Objective: Most knowledge on human beta-cell cycle control derives from immunoblots of whole human islets, mixtures of beta-cells and non-beta-cells. We explored the presence, subcellular localization, and function of five early G1/S phase molecules-cyclins D1-3 and cdk 4 and 6-in the adult human beta-cell.
Research design and methods: Immunocytochemistry for the five molecules and their relative abilities to drive human beta-cell replication were examined. Human beta-cell replication, cell death, and islet function in vivo were studied in the diabetic NOD-SCID mouse.
Results: Human beta-cells contain easily detectable cdks 4 and 6 and cyclin D3 but variable cyclin D1. Cyclin D2 was only marginally detectable. All five were principally cytoplasmic, not nuclear. Overexpression of the five, alone or in combination, led to variable increases in human beta-cell replication, with the cdk6/cyclin D3 combination being the most robust (15% versus 0.3% in control beta-cells). A single molecule, cdk6, proved to be capable of driving human beta-cell replication in vitro and enhancing human islet engraftment/proliferation in vivo, superior to normal islets and as effectively as the combination of cdk6 plus a D-cyclin.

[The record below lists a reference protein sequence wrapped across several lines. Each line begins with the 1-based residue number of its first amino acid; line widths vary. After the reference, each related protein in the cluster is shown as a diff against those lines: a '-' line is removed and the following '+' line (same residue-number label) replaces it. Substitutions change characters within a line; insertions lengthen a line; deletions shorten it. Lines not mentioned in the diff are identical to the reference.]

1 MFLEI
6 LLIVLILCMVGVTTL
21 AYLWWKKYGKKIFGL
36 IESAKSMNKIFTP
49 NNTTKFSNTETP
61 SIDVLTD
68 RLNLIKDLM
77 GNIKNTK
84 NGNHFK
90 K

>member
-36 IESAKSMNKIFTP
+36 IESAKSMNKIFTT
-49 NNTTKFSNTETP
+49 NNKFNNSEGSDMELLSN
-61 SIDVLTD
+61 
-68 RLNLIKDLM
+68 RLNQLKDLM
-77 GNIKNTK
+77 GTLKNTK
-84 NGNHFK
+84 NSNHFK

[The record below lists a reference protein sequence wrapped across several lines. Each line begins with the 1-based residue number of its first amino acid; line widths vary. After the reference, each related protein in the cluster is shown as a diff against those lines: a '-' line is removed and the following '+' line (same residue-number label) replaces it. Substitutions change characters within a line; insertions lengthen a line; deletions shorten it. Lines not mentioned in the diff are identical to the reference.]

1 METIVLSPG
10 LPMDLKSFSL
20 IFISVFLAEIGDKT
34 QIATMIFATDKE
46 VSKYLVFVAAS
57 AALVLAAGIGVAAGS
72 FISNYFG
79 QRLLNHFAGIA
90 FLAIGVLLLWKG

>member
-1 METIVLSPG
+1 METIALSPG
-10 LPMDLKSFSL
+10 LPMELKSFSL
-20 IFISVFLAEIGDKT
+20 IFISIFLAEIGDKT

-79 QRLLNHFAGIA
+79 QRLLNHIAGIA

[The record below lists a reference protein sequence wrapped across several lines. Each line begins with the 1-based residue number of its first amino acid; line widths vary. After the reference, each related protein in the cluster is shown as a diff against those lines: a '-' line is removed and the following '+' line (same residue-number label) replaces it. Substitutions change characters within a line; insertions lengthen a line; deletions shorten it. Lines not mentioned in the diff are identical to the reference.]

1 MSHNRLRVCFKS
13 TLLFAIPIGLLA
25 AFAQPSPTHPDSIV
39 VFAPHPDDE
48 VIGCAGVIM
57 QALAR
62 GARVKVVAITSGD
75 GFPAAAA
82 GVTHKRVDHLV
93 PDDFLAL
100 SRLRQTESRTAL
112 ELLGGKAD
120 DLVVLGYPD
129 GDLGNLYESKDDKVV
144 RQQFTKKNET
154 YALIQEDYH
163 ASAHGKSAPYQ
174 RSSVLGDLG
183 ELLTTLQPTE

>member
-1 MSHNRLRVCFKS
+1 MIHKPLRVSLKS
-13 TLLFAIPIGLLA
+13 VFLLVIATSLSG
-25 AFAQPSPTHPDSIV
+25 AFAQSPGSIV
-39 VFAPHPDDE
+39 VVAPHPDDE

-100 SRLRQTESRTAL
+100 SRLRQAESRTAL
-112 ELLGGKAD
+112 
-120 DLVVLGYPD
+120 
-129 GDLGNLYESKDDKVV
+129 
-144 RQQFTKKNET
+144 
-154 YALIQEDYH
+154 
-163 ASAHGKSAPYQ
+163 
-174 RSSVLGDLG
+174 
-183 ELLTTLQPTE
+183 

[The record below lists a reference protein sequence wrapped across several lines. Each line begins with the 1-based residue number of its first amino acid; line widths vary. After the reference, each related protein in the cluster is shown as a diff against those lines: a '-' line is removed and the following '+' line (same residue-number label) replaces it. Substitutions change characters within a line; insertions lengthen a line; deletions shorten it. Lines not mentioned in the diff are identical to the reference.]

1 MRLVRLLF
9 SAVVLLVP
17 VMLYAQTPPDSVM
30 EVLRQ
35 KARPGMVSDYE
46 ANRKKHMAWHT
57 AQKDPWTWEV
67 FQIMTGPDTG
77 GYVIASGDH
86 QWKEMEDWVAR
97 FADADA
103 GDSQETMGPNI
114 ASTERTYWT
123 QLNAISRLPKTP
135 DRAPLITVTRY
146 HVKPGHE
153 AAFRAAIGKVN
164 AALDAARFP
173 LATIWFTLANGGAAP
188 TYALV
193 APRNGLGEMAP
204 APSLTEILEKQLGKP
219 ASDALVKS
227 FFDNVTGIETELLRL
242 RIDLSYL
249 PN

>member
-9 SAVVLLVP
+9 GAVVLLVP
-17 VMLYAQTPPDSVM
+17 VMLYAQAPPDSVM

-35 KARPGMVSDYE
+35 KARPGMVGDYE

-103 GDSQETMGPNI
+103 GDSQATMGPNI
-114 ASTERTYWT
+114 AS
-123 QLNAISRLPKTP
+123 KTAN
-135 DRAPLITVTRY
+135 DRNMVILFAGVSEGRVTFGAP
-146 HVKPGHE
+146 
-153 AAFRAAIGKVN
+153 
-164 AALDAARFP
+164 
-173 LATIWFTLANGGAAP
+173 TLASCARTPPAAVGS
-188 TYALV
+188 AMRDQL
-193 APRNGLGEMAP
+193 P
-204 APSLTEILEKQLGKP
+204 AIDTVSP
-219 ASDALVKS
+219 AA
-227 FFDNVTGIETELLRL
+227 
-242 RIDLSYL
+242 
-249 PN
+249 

Conclusions: Human beta-cells contain abundant cdk4, cdk6, and cyclin D3, but variable amounts of cyclin D1. In contrast to rodent beta-cells, they contain little or no detectable cyclin D2. They are primarily cytoplasmic and likely ineffective in basal beta-cell replication. Unexpectedly, cyclin D3 and cdk6 overexpression drives human beta-cell replication most effectively. Most importantly, a single molecule, cdk6, supports robust human beta-cell proliferation and function in vivo.